- Let the taps run
- Look after outdoor taps
- Open Cupboards
- Keep your home warm
- Drain the system
- What do you do if your pipes are frozen?
NRM Plumbing and Heating know, frozen pipes are no joke – the best case is that water stops flowing, the worst case is burst pipes and a flood of water. Knowing how to keep pipes from freezing will help you keep the water where it should be (in the pipes) and ensure that your water supply continues to work throughout the colder weather.
You might only discover that your pipes are frozen if the water stops running or you can see that the pipes are covered in frost or ice, so it really is a good idea to take preventative action before it is too late.
Here are our top tips on how to help keep pipes from freezing.
How to Keep Pipes From Freezing – Insulation
Pipes are often in locations that are particularly susceptible to the cold, such as the attic. One of the simplest ways to stop your pipes from freezing is to ensure that the pipes are adequately insulated.
Insulation may have been provided with several materials in the past, but the most common modern solutions are sleeves of fibreglass or foam rubber. The sleeves form a barrier between the cold environment and the pipe, slowing the progress of the freezing weather, and thereby protecting the water in the pipes from freezing.
Insulation can be applied to pipes anywhere, but it can be a major job if they are embedded in walls or underneath floorboards. Adding extra insulation to your walls and ceilings can help to keep pipes warm, but if you must open up walls or pull up floorboards to get to the pipes, you might have second thoughts. However, the effort of doing this can prevent issues later – how much more of a problem will it be if a pipe burst within the walls of your home?
It is also wise to insulate any water tanks you have in your home to protect as much of your water and heating system as possible.
Let the taps run
Although this may seem like a less useful solution, especially if you have a water meter, it can prevent problems in a couple of ways. First, as the water is moving through the pipes, it is less likely to freeze. In most cases, water will freeze in your pipe if the pipe gets too cold and the water is stationary.
Secondly, burst pipes requiring an emergency plumber can be caused by several issues. The most expected problem is that as water freezes, it expands, which can cause pipes to swell, crack, and eventually burst. A secondary problem is that if ice blocks the pipe without cracking it, pressure can build between the blockage and the tap. This pressure alone can cause the pipe to burst and allowing the tap to run will relieve this pressure before it gets too high.
The taps don’t need to be fully on, just a slow trickle can help – but always consider this as a secondary solution for how to keep pipes from freezing, behind insulation.
Look after outdoor taps
If you have a garden tap or other outdoor tap, it is a prime candidate for freezing. Make sure any pipes running to the taps are fully insulated, and wherever possible use an isolating valve to turn off the supply to the tap. As above, leave the tap open to prevent a build-up of pressure.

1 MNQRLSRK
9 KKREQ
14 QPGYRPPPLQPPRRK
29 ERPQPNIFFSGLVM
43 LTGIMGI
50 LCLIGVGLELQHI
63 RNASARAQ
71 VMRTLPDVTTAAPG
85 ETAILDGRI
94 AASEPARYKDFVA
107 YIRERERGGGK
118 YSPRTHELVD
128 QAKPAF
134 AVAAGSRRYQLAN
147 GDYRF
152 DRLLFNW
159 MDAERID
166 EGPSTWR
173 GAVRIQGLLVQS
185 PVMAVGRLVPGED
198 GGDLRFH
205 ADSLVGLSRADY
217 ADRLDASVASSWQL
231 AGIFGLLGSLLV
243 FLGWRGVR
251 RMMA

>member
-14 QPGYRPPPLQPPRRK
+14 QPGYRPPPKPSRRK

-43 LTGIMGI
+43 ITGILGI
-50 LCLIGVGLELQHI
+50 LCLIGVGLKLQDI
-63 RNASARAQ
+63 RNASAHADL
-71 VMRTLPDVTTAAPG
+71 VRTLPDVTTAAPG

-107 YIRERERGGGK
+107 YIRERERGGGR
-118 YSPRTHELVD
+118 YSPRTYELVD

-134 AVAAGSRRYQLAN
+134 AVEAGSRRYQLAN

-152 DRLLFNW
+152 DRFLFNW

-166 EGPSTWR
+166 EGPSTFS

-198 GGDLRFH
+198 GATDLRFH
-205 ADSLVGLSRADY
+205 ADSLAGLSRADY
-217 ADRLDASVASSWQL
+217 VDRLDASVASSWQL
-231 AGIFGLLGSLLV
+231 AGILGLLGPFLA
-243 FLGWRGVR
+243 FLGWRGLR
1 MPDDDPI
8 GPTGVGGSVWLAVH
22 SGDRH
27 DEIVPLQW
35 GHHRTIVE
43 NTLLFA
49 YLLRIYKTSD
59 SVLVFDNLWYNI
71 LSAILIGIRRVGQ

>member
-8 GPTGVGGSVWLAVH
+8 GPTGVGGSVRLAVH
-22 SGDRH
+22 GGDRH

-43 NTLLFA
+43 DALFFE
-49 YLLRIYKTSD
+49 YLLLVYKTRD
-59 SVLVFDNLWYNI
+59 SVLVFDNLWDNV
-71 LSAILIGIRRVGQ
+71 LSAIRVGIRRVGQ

Not every garden tap will have an isolating valve, so either get one installed or make sure the insulation is very well done!
Pipes in your kitchen may run behind cupboards, and it is common to have a cupboard with a water tank or cylinder in it. The cupboard doors prevent any warm air in your home getting into these spaces, and rightly so – you don’t normally want to heat spaces you aren’t in.
However, in colder weather, and especially overnight, it can be a good idea to open these cupboard doors to allow the warmer air in your home to reach the pipes. You’ll also want to ensure that your home is warm to make this work, but that brings other benefits too.
Keep your home warm
It stands to reason that the colder your home is, the more likely the pipes are to freeze. Houses can get particularly cold overnight without the Gas Boiler being on, and the same applies if you’re away at work during the day.
Keeping the heating on low during these times can help prevent pipes from freezing. There’s no need to heat it to your usual at-home temperature, you just need to take the chill off. Warm (not even hot) pipes are much harder to freeze than cold pipes.
But what if you’re away for a longer period of time?
Drain the system
Keeping the heating on, even at a low temperature, might be an expense you want to avoid if you’re going to be away for a week or more at a time. For homes that may be empty for an extended period, it can be a better choice to fully drain the system.
If there isn’t any water in the pipes, it can’t freeze. When you’re not around to monitor the situation and don’t want to keep the heat on, this may be the simplest solution.
What do you do if your pipes are frozen?
If you’ve followed our tips on how to keep pipes from freezing, there’s a very good chance you won’t suffer any problems. Unfortunately, there are no guarantees, and in the coldest weather, you may still experience frozen pipes.
The best thing to do is to turn off the main isolating valve and open all the cold taps in your house so that the water can flow once it is thawed. You can then attempt to defrost the pipes (a space heater or hairdryer can work) starting from the tap end and working backwards.
If you think you have a burst pipe or are in any doubt at all, get in touch with NRM’s Plumbing, Heating and Gas Boiler Replacement experts. A home flooded with cold water is no fun, and a plumber will know the right course of action to prevent a major headache for you as a homeowner.
Is your central heating and water system noisy? You may need a replacement water tank replacement – Read our blog post – Signs You Need to Replace Your Water Tank to find out more